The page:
Coots added that a key element of the RTT grant was the funding provided to over 900 teacher $1,000 innovation grants to try new strategies in the classroom and share the results with other educators. Most of the grants concerned the use of technology. It has challenged teachers to deal with issues that they have had in their class and think of solutions and then apply them. With them having applied for over the years, they have faced many challenges and been very successful and when this COVID-19 issue arose, so did the Innovators in our district.”
Wolfe County Superintendent Kenny Bell is very pleased with the dedication and work of his teachers and staff to continue learning for their students while in person instruction was forced to close. Bell cited several innovative strategies including in business math in which students filled out a job application, answered 30 interview questions, and then participated in mock interviews. The online class began with a bell ringer and ended with an exit ticket to gage learning for the next day.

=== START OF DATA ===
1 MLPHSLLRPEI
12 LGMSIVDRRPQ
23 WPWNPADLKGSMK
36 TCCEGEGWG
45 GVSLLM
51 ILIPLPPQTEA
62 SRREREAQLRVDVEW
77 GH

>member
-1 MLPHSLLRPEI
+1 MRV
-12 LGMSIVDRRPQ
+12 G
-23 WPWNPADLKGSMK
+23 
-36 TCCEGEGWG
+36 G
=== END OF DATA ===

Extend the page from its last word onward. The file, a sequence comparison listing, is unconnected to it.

Using an example, Bell said that prior to NTI Days, students were given instructions on how to reach instructor Mrs. Barnett who created a classroom on Facebook titled Mrs. Barnetts’ NTI instruction. Students were given the NTI work along with ways to contact Mrs. Barnett via email, text, message, and zoom conference meeting. Students have access to a google classroom where they submit their work and communicate.